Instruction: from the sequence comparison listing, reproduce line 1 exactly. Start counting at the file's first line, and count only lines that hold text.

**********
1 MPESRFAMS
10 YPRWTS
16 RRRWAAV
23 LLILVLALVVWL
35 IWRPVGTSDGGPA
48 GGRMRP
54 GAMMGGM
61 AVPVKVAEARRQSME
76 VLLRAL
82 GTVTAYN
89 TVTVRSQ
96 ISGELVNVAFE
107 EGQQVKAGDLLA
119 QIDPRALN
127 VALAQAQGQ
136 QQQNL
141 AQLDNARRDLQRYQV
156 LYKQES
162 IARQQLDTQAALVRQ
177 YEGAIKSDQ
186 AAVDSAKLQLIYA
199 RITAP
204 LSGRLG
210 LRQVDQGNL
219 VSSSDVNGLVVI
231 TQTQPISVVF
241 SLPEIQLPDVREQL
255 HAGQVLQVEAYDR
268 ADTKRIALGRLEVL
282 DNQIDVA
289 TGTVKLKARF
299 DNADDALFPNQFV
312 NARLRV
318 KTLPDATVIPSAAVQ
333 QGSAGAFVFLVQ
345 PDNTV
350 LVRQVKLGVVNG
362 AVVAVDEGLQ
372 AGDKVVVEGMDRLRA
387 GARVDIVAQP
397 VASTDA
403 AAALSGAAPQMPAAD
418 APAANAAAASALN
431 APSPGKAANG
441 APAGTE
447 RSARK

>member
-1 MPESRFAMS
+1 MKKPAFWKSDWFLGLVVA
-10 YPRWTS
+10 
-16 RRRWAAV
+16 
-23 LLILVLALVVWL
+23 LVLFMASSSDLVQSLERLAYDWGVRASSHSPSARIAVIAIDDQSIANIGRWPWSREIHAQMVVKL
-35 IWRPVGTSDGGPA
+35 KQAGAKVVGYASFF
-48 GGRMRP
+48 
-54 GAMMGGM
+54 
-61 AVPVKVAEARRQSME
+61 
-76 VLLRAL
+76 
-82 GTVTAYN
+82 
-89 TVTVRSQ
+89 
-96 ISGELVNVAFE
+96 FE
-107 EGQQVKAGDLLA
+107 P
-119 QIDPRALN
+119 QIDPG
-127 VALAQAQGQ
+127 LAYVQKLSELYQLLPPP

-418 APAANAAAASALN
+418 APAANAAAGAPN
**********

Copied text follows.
1 MPESRFAMS